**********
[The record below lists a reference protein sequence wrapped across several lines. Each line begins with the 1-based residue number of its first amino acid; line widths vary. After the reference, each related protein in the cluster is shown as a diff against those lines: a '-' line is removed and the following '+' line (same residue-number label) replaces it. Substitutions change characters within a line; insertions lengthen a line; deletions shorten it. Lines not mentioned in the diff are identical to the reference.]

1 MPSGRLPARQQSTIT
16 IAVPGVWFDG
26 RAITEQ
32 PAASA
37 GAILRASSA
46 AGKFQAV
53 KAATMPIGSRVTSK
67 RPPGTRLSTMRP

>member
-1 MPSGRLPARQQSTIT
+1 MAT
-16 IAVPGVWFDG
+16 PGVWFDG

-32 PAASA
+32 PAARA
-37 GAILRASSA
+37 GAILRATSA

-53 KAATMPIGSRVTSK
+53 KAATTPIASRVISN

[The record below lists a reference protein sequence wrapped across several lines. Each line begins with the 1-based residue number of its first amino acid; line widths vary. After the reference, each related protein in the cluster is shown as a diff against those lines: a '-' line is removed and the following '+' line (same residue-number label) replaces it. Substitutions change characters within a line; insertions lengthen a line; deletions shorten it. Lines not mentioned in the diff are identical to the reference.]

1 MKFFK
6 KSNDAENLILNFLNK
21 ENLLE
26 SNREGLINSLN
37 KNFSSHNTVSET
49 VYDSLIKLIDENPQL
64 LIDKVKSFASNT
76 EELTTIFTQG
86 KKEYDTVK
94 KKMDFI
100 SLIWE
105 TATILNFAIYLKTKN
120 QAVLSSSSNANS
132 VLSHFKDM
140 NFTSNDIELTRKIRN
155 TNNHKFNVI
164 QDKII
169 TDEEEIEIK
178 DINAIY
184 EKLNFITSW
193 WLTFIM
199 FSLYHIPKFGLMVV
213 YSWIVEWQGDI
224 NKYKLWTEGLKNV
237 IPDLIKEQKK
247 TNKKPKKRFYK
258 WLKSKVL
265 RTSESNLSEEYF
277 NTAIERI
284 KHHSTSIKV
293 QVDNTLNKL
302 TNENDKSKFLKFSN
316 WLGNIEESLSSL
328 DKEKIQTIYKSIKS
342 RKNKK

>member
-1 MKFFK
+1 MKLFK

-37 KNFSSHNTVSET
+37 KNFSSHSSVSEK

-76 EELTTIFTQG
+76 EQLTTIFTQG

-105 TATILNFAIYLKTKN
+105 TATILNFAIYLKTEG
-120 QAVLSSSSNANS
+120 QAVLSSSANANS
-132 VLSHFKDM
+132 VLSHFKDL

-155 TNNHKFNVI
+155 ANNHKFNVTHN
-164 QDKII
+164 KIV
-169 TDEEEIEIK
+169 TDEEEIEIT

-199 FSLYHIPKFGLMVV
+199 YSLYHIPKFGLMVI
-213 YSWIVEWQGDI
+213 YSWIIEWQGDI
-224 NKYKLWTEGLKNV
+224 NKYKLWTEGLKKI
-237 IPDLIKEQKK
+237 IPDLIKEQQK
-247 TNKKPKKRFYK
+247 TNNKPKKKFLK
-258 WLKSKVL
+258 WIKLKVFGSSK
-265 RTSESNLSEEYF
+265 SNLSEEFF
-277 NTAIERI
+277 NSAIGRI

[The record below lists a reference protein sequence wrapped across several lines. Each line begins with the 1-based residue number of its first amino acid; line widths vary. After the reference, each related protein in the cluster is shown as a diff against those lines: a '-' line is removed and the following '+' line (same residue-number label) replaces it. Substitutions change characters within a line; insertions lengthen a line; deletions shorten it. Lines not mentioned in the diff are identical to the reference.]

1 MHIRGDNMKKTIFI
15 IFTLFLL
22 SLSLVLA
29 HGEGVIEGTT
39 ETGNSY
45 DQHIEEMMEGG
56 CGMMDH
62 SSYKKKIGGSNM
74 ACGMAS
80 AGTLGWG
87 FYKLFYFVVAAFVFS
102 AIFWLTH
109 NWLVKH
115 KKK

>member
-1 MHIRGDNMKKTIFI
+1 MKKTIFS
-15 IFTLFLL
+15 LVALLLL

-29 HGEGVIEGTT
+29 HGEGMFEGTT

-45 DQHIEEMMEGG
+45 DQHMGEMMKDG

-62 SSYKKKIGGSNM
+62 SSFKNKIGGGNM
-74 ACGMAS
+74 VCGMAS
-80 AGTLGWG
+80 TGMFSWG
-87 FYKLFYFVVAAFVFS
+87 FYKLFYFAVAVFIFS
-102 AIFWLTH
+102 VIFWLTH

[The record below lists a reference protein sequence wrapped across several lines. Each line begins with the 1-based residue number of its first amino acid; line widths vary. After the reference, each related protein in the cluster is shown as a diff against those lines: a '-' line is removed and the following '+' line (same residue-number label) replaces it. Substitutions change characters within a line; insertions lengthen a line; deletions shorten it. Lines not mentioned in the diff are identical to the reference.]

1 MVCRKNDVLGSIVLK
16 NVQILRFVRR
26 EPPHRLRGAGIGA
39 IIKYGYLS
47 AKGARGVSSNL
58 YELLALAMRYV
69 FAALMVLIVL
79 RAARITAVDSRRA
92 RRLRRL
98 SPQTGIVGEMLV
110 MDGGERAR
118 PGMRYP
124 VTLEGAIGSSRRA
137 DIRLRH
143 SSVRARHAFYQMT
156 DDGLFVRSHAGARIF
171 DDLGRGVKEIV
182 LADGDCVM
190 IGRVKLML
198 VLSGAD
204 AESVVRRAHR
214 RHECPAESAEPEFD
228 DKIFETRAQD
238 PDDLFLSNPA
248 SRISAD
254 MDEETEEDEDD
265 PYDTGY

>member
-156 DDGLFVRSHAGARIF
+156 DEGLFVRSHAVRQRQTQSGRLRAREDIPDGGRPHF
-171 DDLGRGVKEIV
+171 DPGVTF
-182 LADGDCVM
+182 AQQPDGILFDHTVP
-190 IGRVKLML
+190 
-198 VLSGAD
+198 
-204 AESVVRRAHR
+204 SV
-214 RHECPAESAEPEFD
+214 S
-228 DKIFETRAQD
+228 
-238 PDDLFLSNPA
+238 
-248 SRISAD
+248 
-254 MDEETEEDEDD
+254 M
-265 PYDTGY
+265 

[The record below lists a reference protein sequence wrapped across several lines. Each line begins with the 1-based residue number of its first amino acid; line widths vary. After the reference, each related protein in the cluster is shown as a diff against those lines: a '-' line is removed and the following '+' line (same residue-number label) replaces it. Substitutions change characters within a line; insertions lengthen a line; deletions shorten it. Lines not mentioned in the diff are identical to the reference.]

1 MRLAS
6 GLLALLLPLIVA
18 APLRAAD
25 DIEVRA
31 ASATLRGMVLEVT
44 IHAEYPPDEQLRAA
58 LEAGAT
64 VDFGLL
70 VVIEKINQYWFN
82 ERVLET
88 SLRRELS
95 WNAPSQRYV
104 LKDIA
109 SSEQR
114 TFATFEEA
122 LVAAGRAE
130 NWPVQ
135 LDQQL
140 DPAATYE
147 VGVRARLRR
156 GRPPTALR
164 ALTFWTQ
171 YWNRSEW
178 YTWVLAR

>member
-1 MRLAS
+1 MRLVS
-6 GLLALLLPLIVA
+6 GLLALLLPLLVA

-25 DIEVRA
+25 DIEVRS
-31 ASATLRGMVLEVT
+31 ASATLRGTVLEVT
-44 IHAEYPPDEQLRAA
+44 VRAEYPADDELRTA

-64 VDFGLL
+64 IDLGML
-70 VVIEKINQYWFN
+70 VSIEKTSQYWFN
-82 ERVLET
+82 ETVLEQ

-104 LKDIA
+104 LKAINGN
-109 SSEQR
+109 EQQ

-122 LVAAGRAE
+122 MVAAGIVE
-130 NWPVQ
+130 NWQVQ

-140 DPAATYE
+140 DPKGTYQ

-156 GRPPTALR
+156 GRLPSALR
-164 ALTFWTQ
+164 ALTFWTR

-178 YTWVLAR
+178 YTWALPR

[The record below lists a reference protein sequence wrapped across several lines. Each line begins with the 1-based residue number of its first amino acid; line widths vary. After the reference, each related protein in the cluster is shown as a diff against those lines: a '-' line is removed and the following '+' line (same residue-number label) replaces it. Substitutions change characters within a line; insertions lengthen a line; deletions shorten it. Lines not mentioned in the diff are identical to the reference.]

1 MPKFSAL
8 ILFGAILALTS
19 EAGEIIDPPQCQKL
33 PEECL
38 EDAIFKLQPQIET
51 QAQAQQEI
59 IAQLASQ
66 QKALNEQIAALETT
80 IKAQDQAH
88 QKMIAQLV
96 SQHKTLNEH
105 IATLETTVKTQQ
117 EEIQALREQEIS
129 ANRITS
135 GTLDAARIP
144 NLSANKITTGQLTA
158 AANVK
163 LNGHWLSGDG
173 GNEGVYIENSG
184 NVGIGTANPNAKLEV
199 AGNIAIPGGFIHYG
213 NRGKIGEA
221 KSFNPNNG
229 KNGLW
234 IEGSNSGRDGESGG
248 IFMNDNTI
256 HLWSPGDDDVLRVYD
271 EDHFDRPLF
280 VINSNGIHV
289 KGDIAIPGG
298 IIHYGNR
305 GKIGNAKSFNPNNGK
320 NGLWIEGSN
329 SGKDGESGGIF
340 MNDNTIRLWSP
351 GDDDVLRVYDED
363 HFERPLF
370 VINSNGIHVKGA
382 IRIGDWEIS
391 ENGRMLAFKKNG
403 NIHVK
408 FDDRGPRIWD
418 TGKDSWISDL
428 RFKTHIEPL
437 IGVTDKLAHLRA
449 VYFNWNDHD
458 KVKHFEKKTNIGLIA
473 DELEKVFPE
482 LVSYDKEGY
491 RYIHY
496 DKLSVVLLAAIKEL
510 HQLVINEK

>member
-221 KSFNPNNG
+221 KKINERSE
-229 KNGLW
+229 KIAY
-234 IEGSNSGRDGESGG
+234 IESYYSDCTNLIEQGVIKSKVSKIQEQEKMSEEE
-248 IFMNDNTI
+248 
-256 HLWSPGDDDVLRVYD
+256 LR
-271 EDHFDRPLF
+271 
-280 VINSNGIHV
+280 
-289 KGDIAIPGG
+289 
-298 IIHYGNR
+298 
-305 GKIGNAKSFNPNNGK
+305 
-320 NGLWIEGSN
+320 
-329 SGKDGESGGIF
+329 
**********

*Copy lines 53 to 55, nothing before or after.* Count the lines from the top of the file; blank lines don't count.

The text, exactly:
302 TNENDKSKFLKFSN
316 WLGNIEESLSSL
328 DKEKIQTIYKSIKS